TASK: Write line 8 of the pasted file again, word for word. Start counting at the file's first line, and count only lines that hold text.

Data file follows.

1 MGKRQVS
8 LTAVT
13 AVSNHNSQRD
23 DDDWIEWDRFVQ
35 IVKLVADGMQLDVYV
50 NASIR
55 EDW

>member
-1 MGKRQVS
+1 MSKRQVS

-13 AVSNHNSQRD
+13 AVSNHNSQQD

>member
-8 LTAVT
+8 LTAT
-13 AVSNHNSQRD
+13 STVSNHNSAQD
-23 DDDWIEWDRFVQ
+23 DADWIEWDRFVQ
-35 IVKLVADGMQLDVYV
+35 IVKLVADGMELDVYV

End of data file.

>member